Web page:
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					   FILED & JUDGMENT ENTERED
            David E. Weich



            Aug 31 2005


     Clerk, U.S. Bankruptcy Court
    Western District of North Carolina
                                                                   _____________________________
                                                                           George R. Hodges
                                                                     United States Bankruptcy Judge




                              UNITED STATES BANKRUPTCY COURT
                            WESTERN DISTRICT OF NORTH CAROLINA
                                    CHARLOTTE DIVISION


In Re:                             )                         Case No. 05-31232
                                   )                              Chapter 13
LARRY BRENT,                       )
                                   )
               Debtor(s).          )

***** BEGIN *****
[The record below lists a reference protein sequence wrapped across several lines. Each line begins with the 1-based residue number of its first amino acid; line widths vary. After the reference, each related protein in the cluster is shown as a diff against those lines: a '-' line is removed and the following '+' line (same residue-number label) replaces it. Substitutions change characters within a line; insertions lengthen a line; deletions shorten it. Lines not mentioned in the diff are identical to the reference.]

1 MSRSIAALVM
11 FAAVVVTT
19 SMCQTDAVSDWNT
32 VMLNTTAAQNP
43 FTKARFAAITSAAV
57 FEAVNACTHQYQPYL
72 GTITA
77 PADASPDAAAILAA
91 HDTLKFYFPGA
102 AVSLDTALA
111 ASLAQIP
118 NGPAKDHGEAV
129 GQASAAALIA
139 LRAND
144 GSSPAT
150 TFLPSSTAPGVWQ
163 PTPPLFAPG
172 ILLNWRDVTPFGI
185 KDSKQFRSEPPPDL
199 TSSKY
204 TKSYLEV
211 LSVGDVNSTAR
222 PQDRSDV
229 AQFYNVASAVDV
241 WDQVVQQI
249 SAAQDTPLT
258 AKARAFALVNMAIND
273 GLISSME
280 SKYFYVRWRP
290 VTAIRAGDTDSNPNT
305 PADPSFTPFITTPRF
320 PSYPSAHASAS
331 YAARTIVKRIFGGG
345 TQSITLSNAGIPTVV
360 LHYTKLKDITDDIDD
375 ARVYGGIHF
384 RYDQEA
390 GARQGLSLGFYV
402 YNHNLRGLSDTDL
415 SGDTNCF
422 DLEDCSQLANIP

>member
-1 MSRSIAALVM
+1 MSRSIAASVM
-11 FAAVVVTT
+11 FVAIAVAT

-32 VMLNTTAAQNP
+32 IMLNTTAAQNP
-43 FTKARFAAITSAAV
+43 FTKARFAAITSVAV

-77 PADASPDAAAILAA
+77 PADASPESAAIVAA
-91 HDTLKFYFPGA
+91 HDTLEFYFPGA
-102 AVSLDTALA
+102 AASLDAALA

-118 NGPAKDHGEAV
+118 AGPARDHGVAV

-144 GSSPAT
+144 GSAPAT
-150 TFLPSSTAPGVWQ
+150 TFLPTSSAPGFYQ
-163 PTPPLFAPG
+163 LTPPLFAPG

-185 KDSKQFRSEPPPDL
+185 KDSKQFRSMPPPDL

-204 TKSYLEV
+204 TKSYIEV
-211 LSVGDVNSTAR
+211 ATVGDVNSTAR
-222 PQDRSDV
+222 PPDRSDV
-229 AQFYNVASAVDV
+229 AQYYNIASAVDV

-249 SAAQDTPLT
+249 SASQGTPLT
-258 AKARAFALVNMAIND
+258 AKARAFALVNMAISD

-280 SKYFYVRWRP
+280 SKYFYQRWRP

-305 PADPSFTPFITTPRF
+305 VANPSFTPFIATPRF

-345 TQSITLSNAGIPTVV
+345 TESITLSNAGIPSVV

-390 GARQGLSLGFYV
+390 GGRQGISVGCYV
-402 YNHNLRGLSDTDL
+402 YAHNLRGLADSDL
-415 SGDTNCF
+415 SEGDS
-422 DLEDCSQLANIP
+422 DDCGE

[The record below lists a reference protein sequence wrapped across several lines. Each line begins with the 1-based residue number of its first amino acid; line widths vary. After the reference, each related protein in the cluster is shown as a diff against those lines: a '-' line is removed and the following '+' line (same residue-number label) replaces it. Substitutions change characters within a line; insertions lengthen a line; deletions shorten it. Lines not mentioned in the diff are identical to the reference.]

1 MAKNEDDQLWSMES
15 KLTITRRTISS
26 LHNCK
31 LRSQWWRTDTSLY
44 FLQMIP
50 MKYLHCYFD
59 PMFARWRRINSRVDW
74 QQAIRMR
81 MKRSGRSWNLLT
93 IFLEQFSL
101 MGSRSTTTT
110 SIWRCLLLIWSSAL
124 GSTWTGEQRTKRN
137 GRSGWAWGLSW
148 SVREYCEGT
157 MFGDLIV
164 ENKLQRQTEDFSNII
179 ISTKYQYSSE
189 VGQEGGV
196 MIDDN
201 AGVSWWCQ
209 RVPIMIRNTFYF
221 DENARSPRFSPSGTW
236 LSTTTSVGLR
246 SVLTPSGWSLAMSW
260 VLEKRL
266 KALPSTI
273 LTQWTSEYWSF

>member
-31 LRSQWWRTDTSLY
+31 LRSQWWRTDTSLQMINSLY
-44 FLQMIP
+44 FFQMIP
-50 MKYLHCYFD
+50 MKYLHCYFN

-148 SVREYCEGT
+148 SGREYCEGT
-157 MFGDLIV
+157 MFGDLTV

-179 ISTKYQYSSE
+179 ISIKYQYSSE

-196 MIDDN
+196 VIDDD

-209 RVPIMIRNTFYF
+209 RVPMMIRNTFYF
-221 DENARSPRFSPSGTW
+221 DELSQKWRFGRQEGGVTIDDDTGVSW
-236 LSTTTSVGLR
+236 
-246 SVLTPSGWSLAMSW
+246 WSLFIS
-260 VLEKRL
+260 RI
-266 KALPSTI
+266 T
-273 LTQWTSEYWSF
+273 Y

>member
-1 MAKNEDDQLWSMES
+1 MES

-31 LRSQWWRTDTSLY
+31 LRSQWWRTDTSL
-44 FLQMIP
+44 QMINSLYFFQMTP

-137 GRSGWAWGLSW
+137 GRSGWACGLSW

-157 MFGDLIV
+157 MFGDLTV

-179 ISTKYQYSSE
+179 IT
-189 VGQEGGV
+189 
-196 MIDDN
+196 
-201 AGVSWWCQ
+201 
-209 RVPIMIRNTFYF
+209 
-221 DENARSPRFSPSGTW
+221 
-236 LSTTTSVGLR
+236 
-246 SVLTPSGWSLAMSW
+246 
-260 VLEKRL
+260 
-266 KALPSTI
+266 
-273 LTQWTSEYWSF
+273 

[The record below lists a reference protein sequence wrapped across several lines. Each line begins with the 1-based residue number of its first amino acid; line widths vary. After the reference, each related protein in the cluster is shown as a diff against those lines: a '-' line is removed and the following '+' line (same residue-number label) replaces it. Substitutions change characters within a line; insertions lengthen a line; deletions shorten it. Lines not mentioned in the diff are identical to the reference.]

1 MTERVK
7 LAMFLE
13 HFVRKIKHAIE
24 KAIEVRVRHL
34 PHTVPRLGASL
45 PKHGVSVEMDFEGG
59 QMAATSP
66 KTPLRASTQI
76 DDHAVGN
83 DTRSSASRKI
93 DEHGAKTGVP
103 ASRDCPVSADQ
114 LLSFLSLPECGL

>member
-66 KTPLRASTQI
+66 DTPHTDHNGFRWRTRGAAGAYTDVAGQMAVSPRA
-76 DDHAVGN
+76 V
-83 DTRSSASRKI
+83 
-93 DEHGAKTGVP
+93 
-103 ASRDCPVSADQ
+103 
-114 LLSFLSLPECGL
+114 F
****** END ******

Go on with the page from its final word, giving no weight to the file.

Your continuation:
___________________________________)


               ORDER GRANTING MOTION TO AVOID JUDICIAL LIEN
                AND OVERRULING OBJECTION TO MOTION TO AVOID
             JUDICIAL LIEN, OBJECTION TO CONFIRMATION OF PLAN


     This matter is before the court on the Objection to Motion

to Avoid Judicial Lien, Objection to Confirmation of Plan and

Request       for       Hearing          of   CreditOne,   LLC   (“CreditOne”)       and     the

debtor’s response thereto.                        The court has concluded that the

objections of CreditOne should be overruled, and the debtor’s

motion to avoid the lien of CreditOne should be granted.

     Background

     1. On May 28, 2004, CreditOne obtained a judgment against

the debtor in Mecklenburg County District Court in case number
04-CvD-3342.         The judgment created a lien against the debtor’s

residence located at 8842 Hunter Ridge Drive.

       2. The debtor’s residence was subject to a first deed of

trust in favor of Wells Fargo Home Mortgage in the amount of

$98,560.00 and a second deed of trust in favor of Citifinancial

Services, Inc. (“Citifinancial”) in the amount of $15,000.00.

       3. The debtor refinanced his residence on May 22, 2004, at

which time New Freedom Mortgage Corporation (“New Freedom”) took

a     first     deed    of     trust     on     the     debtor’s     residence,      and

Citifinancial subordinated its lien to New Freedom’s deed of